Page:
Winning Entry
My Coorg Holiday
By Thammaiah Calappa, Year 7, Bottisham Village College

“This piece grabbed us from the very first line — it has such a confident narrative voice that teases out the humour in the everyday, and perfectly offsets that with some lovely description.” 

Right, let’s get started. So I went to India (pre-lockdown) to visit relatives, and we went to a place in the south called Coorg. It’s a fantastic part, with vivid forests and jungles. On the horizon there are outstanding views of mountains standing tall like soldiers. The clear skies sailing above us effortlessly. Incredible.

It was my mum’s cousin’s birthday, and we went to a resort which was on top of a mountain. The view was amazing. However, it would have been better if my mom hadn’t squealed the whole journey. You can imagine how it was to be locked in a small car scaling a massive mountain with someone with claustrophobia and vertigo.

Once we finally got to the top, we went down to this stream in our ‘gumboots’ (wellies), and my mom and her other cousin were in front. A few metres later, there was this wire running across the path about 1.5 metres in the air, and my mom was behind it, yelling, “ELECTRIC! IT’S ELECTRIC!” and her cousin was standing behind her rubbing his arm. It doesn’t take Einstein to figure out what had happened. Luckily, it wasn’t high voltage, but I’m pretty sure the resort got about 15 complaints after that. 

We reached the stream and started trekking along it. It was exhilarating. That feeling to be standing in the stream, with the crystal clear beauty of the water running through your toes. Bliss. We came to a waterfall and stopped for a few photos. Then my uncle and a few others decided to chuck their shirts off (along with their common sense) and go swimming. That idea soon ended because you can’t exactly swim in 20 cm water. 

Our family headed back to the resort and dried off. We then noticed something was odd. We had all seen my brother come back from the stream. But none of us could see him now. A frantic search occurred, and we soon found him wandering in the car park. We took him back inside, and after he had changed his clothes, we spotted something small and black dangling from his neck. It was none other than a (dramatic pause) LEECH! In case you don’t know, a leech is an incredibly annoying dangly insect that sucks blood off animals. They actually purify your blood though, and reduce high blood pressure, so my family would’ve kept it, but there were two reasons they didn’t. The first was that the leech was wild and had lots of bacteria on it, which wasn’t great, and, secondly, who wants to have a grotesque, stomach-churning insect on their neck. So after we spent 15 minutes figuring out how to remove it, my grandfather came, took it off with his fingers, and threw it away.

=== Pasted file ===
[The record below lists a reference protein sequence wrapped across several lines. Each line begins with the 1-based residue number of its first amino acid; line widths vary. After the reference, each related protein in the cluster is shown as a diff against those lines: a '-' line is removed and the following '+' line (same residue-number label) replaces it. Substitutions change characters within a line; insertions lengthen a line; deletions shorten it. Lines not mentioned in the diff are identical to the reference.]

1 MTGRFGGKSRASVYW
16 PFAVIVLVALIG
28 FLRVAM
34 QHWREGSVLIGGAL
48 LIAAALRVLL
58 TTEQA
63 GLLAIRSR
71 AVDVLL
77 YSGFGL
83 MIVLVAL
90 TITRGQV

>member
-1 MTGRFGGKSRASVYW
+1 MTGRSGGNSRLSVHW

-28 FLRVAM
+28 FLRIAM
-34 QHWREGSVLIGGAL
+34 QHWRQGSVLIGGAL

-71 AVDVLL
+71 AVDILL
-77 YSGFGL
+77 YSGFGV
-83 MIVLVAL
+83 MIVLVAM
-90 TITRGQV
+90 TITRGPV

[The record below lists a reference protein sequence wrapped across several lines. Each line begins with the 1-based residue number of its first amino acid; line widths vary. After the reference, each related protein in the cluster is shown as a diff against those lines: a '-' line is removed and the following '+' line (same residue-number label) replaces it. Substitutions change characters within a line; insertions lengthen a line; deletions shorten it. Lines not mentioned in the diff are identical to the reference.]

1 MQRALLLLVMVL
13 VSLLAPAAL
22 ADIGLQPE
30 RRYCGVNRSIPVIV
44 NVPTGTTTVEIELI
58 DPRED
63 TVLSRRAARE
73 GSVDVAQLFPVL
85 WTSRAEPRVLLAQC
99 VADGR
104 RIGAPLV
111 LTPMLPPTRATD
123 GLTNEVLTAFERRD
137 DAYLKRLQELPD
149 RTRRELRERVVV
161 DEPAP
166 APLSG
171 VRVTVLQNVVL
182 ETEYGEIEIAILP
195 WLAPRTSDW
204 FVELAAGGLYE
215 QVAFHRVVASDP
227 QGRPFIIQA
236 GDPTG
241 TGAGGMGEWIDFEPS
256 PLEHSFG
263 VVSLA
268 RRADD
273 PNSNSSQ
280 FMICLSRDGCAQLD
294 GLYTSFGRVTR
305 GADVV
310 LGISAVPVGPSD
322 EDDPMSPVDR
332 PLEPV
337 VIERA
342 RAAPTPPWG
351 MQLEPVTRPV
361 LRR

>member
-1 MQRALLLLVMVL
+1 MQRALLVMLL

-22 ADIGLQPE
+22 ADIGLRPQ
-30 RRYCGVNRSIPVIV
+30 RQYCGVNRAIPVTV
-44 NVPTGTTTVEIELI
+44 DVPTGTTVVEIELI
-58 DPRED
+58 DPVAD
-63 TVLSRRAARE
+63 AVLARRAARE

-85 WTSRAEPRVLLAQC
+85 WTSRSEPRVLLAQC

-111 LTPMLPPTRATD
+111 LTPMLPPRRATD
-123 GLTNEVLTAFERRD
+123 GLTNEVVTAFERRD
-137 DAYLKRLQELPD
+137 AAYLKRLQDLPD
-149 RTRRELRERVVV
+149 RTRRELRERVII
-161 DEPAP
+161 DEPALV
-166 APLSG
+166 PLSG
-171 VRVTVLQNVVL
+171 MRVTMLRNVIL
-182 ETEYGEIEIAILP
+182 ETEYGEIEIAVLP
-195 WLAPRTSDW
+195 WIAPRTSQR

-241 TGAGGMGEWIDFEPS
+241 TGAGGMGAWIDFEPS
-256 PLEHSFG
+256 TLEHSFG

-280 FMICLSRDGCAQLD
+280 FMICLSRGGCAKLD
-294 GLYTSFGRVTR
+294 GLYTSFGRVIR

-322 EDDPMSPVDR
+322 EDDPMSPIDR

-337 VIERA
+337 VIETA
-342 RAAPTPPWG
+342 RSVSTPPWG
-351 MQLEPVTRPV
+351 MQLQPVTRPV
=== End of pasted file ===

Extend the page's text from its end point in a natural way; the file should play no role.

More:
And that’s how my last holiday went. In hindsight, it wasn’t as bad as I thought, but that’s what lockdown does to you.

Maroon Bells, Colorado
By Isabel Webster-Spriggs, Year 9, Linton Village College


Slowly approaching the clear water’s edge, from where we had been hiking, our jaws hit the ground and our eyes widened, as we stared at summer vs. winter. Sun from the east hit the glistening water, shimmering over the earthy brown floor that the water glided over. Reflected in the centre of the calm water is a looming mountain of gargantuan size, painted white with snow and ice, with small stripes of brown-black earth fighting through to the surface. To the right of the mountain is a smaller, brighter, more vibrant hill, built of green and blues, happily staring down at its charming reflection. Dumbstruck, gazing down the arc of lush landscape where the water meets the bottom of the two hills — and gated in by the snowy mountain into a valley — the reflection of Christmas trees sat on each snowy opposite of the summer hill, fighting head on in a silent, still battle of looks. The treacherous hike in sweaty clothes was worth it for sure!


Birds sing from the trees and bushes, and off in the distance bison, black bears, and bighorn sheep sound, with not a trace of human invasion. As my friend and I chatter about the potential of mountain lions, elk or wild horses gracing us with their presence, the evident lack of humankind in this immortal wildlife is stark. 

The two sides (green and yellow vs. white and blue) pose and plead for our company; the nigh on impossible task of reaching a denouement to our internal war over where we should eat hardens. Choosing summer, we lay down the picnic blanket, slip our backpacks off, and sigh, taking in the clean, brisk air. Smells of salt and fresh grass fill our noses, mixing with the delicious food that we have brought. Now this…is bliss.